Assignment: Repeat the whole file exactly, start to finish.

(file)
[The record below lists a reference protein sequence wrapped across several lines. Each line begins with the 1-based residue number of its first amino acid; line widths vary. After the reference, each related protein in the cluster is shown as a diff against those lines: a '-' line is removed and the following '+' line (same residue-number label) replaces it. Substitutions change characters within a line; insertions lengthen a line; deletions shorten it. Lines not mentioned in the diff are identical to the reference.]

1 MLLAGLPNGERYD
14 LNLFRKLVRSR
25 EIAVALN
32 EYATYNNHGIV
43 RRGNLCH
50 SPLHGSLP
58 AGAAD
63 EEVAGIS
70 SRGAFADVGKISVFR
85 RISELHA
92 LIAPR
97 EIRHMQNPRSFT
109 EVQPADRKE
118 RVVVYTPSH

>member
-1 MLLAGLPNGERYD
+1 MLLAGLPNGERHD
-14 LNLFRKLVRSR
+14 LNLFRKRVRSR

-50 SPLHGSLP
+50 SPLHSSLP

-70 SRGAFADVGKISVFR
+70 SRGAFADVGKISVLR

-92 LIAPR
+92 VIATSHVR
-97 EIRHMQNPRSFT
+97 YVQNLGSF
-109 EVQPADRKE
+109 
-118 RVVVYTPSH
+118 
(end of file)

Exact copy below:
[The record below lists a reference protein sequence wrapped across several lines. Each line begins with the 1-based residue number of its first amino acid; line widths vary. After the reference, each related protein in the cluster is shown as a diff against those lines: a '-' line is removed and the following '+' line (same residue-number label) replaces it. Substitutions change characters within a line; insertions lengthen a line; deletions shorten it. Lines not mentioned in the diff are identical to the reference.]

1 MLLAGLPNGERYD
14 LNLFRKLVRSR
25 EIAVALN
32 EYATYNNHGIV
43 RRGNLCH
50 SPLHGSLP
58 AGAAD
63 EEVAGIS
70 SRGAFADVGKISVFR
85 RISELHA
92 LIAPR
97 EIRHMQNPRSFT
109 EVQPADRKE
118 RVVVYTPSH

>member
-1 MLLAGLPNGERYD
+1 MLLAGLPNGERHD
-14 LNLFRKLVRSR
+14 LNLFRKRVRSR

-50 SPLHGSLP
+50 SPLHSSLP

-70 SRGAFADVGKISVFR
+70 SRGAFADVGKISVLR

-92 LIAPR
+92 VIATSHVR
-97 EIRHMQNPRSFT
+97 YVQNLGSF
-109 EVQPADRKE
+109 
-118 RVVVYTPSH
+118 